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remmelt comments on The Values-to-Actions Decision Chain: a lens for improving coordination - Effective Altruism Forum

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Comment author: remmelt  (EA Profile) 10 July 2018 12:19:26PM *  1 point [-]

First off, I was ambiguous in that paragraph about the level I actually thought decisions should be revised or radically altered. i.e. in say the next 20 years, did I think OpenPhil should revise most of the charities they fund, most of the specific problems they funded or broad focus areas? I think I ended up just expressing a vague sense of ‘they should change their decisions a lot if they put in much more of the community’s brainpower into analysing data from a granular level upwards’.

So I appreciate that you actually gave specific reasons for why you'd be surprised to see a new focus area being taken up by people in the EA community in the next 10 years! Your arguments make sense to me and I’m just going to take up your opinion here.

Interestingly, your interpretation that this is evidence for that there shouldn't be a radical alteration in what causes we focus can be seen both as an outside view and inside view. It's an outside view in the sense that it weights the views of people who've decided to move into the direction of working on the long term future. It's also an inside view in that it doesn't consider roughly what percentage of past cosmopolitan movements where members converged on working on a particular set of problems were seen as wrong by their successors decades later (and perhaps judged to have been blinded by some of the social dynamics you mentioned: groupthink, information cascades and selection effects).

A historical example where this went wrong is how in the 1920's Bertrand Russell and other contemporary intelligentia had positive views on communism and eugenics, which later failed in practice under Stalin's authoritarian regime and Nazi Germany, respectively. Although I haven't done a survey of other historical movements (has anyone compiled such a list?), I think I still feel slightly more confident than you that we'll radically alter what we'll work on after 20 years if we'd make a concerted effort now to structure the community around enabling a significant portion of our 'members' (say 30%) to work together to gather, analyse and integrate data at each level (whatever that means).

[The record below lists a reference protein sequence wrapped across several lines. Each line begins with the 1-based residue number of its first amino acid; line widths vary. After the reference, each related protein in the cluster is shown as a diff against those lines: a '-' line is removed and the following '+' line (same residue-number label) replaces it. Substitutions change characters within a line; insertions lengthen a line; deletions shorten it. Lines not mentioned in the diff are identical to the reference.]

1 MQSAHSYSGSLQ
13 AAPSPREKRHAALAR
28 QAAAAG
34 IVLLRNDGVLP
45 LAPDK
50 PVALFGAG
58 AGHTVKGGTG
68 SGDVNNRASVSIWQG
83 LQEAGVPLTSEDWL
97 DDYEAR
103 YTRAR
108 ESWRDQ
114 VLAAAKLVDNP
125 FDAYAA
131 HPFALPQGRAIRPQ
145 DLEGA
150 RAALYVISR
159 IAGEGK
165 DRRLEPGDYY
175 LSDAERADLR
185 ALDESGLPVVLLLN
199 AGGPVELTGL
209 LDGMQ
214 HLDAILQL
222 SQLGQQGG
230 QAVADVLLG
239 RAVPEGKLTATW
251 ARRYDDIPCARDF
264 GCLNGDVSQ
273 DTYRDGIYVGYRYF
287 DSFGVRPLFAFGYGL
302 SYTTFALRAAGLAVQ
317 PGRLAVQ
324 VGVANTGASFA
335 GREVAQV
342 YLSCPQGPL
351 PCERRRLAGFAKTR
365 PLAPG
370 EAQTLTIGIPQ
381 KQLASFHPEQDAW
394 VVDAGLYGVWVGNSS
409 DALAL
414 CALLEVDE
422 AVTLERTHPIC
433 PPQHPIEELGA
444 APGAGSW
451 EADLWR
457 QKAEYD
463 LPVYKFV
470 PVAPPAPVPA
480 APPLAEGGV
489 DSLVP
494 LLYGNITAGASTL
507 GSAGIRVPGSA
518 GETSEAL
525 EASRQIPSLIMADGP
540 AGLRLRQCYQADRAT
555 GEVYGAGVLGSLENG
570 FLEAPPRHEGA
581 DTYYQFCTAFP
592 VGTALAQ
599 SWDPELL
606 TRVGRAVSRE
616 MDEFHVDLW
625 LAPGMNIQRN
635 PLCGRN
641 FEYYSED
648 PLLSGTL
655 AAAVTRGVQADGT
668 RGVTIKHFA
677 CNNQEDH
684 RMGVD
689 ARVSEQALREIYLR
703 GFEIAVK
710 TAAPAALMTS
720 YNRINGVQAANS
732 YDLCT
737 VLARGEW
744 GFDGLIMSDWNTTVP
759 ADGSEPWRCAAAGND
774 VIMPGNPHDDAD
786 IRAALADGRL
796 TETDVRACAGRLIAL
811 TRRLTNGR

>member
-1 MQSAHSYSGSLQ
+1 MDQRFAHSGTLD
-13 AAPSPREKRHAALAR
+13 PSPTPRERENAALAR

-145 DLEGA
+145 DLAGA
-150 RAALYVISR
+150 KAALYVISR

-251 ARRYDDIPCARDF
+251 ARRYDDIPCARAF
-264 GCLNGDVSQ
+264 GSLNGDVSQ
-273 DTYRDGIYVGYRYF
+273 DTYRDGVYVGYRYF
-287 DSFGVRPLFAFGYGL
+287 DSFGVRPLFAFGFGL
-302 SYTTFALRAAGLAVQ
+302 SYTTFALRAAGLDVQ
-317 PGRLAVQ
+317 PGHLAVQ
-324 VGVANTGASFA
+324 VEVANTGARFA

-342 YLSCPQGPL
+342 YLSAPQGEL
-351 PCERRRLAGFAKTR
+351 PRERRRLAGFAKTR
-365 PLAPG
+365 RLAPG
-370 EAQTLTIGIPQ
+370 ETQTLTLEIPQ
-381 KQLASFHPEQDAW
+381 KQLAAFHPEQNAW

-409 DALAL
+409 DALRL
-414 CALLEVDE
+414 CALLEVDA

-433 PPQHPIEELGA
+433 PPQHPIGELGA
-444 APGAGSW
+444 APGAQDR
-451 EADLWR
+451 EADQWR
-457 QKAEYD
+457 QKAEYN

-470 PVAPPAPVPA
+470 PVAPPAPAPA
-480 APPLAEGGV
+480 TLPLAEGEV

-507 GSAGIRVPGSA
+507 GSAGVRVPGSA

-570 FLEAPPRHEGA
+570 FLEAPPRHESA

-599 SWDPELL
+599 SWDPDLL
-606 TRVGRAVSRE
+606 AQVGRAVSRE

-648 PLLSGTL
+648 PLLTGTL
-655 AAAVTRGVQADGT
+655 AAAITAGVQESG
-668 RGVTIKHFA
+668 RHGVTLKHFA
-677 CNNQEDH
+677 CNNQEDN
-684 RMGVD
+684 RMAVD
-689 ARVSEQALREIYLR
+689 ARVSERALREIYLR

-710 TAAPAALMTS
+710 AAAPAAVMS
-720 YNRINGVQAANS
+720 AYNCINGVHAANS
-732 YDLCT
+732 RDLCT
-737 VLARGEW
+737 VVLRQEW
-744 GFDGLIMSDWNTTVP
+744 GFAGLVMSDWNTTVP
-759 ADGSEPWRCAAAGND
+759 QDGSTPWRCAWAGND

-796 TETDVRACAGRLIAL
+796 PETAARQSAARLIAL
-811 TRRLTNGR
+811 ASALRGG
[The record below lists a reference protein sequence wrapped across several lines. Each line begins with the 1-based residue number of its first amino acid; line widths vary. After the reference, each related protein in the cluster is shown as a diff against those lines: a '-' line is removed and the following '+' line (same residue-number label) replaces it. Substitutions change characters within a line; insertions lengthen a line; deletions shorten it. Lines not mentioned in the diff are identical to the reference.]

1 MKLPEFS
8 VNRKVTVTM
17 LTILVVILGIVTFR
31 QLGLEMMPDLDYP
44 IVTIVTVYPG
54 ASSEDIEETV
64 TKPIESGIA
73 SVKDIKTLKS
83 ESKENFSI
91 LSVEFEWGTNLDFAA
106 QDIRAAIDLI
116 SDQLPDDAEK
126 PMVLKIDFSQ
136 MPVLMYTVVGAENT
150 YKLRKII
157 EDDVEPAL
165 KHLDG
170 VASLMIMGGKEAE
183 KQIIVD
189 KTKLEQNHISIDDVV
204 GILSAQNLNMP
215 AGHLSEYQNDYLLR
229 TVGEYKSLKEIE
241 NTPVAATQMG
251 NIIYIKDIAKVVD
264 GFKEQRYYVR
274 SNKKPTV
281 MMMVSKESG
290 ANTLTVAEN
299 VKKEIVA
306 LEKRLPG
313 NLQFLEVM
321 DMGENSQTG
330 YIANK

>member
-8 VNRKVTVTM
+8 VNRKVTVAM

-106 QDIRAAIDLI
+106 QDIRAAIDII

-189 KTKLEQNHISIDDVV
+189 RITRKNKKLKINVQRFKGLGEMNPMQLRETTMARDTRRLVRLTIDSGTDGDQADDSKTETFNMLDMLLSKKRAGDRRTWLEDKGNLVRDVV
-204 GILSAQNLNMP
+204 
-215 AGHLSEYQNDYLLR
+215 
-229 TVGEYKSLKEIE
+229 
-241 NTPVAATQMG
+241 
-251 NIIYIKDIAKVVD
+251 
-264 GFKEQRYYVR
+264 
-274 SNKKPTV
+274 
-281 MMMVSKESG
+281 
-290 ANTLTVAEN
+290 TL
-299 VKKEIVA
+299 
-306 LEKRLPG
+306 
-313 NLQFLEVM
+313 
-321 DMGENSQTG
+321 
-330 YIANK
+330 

It does seems that we share some intuitions (e.g. the arguments for valuing future generations similarly to current generations seem solid to me). I've made a quick list on research that could lead to fundamental changes in what we prioritise at various levels. I'd be curious to hear if any of these points has caused you to update any of your other intuitions:

Worldviews

  • more neuroscience and qualia research, possibly causing fundamental shifts in our views on how we feel and register experiences

  • research into how different humans trade off suffering and eudaimonia differently

  • a much more nuanced understanding of what psychological needs and cognitive processes lead to moral judgements (e.g. the effect on psychological distance on deontologist vs. consequentialist judgements and scope sensitivity)

Focus areas:

Global poverty

  • use of better metrics for wellbeing – e.g. life satisfaction scores and future use of real-time tracking of experiential well-being – that would result in certain interventions (e.g. in mental health) being ranked higher than others (e.g. malaria)

  • use of better approaches to estimate environmental interactions and indirect effects, like complexity science tools, which could result in more work being done on changing larger systems through leverage points

Existential risk